Thursday, June 24, 2010

Abolish the Mutants! .. or do we need Setable and Mapable Interfaces?

No, this is not about a well-known film series. This is about software development! Forgive me for the lurid title :-)

Some weeks ago I was writing about an unexpected behaviour when you use Map.Entry objects in HashSets. The problem was emerging because the code assumed an object to be immutable that was not. More generally, we can ask: What elements can we put into a Set or use as the key of a Map?

In the javadoc to java.util.Map we find following warning:
Note: great care must be exercised if mutable objects are used as map
keys.  The behavior of a map is not specified if the value of an object is
changed in a manner that affects equals comparisons while the
object is a key in the map.
Unfortunately, we usually do not immediately see wheter an object can be changed in such a way or not and therefore are clueless whether we are allowed to use it as the key of a mapping. We need to check the implementation of the class and possible sub-classes. If we are dealing with an interface we would have to check all implementations which is an impossible task as new implementations might be added in the future.

The inventors of the java collection library could have diminished this problem by introducing an interface Setable resp. Mapable which mark whether a class is designed for being put into a set resp. for being the key in a map. Map and Set could then allow only objects implementing these interfaces. However, these interface names are rather cumbersome and as they choose not to do this, we need to find another way of dealing with this issue.

Universum java est omnis divisa in partes tres

If we look at the universe of all java objects we can group them into three distinct sets:
  1. Immutable objects
  2. Entities
  3. Neither 1 nor 2
Immutable objects are objects which never change their internal state. They are created fully-initialized, their hash code never changes and the equality relation formed by their equals method remains the same in their full livetime. They are perfect set members and hash keys!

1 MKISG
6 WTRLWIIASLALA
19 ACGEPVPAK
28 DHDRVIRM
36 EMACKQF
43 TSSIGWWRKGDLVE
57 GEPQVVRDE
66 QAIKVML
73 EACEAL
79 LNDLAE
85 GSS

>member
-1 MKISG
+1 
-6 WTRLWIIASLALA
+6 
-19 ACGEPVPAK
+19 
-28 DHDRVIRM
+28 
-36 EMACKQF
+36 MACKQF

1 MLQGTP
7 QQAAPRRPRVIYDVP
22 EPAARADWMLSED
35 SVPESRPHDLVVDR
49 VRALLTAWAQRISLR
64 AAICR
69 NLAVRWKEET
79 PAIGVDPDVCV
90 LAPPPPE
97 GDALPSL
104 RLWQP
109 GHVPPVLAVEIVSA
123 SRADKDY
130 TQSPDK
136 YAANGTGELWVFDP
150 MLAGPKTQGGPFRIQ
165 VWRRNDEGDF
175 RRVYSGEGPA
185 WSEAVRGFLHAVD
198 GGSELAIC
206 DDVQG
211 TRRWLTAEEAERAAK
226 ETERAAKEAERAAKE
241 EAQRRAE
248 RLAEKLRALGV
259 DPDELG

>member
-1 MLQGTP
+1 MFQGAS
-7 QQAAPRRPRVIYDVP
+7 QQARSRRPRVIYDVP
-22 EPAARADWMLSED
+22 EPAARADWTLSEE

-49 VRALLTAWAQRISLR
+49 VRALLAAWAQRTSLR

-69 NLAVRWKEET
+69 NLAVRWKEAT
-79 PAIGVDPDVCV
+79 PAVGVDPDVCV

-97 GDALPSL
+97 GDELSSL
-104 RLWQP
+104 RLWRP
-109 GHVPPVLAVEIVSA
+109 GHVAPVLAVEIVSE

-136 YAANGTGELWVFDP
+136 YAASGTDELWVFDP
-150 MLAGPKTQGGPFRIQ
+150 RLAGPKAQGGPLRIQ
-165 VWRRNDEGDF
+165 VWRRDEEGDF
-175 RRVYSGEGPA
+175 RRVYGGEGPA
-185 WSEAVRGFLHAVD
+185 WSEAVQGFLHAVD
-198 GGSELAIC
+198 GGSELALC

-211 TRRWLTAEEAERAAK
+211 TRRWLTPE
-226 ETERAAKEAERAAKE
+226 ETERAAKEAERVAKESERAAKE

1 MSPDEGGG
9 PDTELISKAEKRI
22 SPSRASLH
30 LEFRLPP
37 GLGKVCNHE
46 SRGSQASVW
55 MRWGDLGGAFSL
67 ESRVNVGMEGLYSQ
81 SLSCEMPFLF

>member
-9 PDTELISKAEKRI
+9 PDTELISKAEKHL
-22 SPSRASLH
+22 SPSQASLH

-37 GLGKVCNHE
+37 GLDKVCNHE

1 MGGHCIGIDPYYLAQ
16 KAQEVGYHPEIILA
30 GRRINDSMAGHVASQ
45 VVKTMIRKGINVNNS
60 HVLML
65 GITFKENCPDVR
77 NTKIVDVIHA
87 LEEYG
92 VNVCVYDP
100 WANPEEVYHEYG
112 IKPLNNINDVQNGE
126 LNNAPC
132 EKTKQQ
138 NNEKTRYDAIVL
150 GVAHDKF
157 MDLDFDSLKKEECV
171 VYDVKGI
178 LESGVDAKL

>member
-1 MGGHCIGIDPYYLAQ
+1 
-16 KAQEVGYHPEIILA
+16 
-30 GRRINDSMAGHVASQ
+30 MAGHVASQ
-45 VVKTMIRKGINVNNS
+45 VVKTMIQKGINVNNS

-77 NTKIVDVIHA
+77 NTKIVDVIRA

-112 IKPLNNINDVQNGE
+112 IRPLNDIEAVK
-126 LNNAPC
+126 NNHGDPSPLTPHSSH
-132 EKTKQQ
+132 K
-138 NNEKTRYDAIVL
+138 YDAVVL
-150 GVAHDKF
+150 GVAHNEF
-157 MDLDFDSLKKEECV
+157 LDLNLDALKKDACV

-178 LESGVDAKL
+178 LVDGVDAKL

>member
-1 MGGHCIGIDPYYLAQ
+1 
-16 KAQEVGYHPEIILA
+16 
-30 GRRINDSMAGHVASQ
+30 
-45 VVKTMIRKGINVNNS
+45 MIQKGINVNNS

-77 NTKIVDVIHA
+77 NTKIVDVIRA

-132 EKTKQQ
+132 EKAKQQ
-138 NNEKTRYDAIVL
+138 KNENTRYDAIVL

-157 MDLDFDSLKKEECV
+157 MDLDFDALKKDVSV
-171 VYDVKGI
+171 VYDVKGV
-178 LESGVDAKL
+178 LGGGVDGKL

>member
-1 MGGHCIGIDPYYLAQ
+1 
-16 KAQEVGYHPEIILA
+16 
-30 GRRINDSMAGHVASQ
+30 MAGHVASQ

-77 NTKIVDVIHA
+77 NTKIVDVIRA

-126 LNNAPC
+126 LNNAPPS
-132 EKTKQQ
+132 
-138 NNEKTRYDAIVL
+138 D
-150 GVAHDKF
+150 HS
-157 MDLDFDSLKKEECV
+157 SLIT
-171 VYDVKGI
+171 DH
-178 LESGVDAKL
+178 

Entities can change their internal state over time but they have a constant identity-giving property. Every java class which does not override equals and hashCode from java.lang.Object fullfills this requirement: It's identity is given by it's address in memory (which is only accessable to the jvm but nonetheless it is consistently defined). In other cases, the entity's identity is given by some id which might be a final long field or some special guid. The equals and hashCode methods must then be defined on this id only and not on any other fields. This makes entities suitable for sets and maps.

The remaining objects which are neither immutable nor entities can change their identity over time. I will therefore call them mutants for now. We should use them in sets and maps only if we can somehow guarantee that they will never mutate (change their identity) the entire time while they are used in the sets or maps!

Avoid Mutants!

Unfortunately, there are many mutants hiding in the java libraries:
  • java.util.List and all its implementations
  • java.util.Set and all its implementations
  • java.util.Map and all its implementations
  • java.util.BitSet
  • java.util.Date
  • ...
So, what can you do if you want to use a list of elements safely as key to a map, for example?

public class Registry {
  private Map<List<String>, String> map = new HashMap<List<String>, String>();

  public void put(List<String> strings, String value) {
    // oops, unsafe!
    map.put(strings, value);

The list of strings is a potential mutant!

  public void put(List<String> strings, String value) {
    // oops, still unsafe!
    map.put(Collections.unmodifiableList(strings), value);

Wrapping the mutant into an unmodifiable list will still not work as the caller of the method still has a reference to the list and can therefore modify it!

  public void put(List<String> strings, String value) {
    map.put(createImmutableCopy(strings), value);

  private List<String> createImmutableCopy(List<String> strings) {
    return Collections.unmodifiableList(new ArrayList<String>(strings));

We need to both copy the list and put it into a unmodifiable wrapper! Now we can guarantee that this list will never change again because there are no references to the wrapped ArrayList except by the Collections.UnmodifiableList wrapper which guards it from modifications. Note that we have this guarantee only because we know that the list is an direct result from our helper function. If we pass the list to some other method it will have to be treated as potential mutant there again...

As you see, mutants cause a lot of trouble and work to ensure they do not change their identity again. Therefore my demand is cleary: Do not write any mutant classes! By cleverly compositing immutable classes and entitiy classes you can always avoid the danger-bringing mutants.

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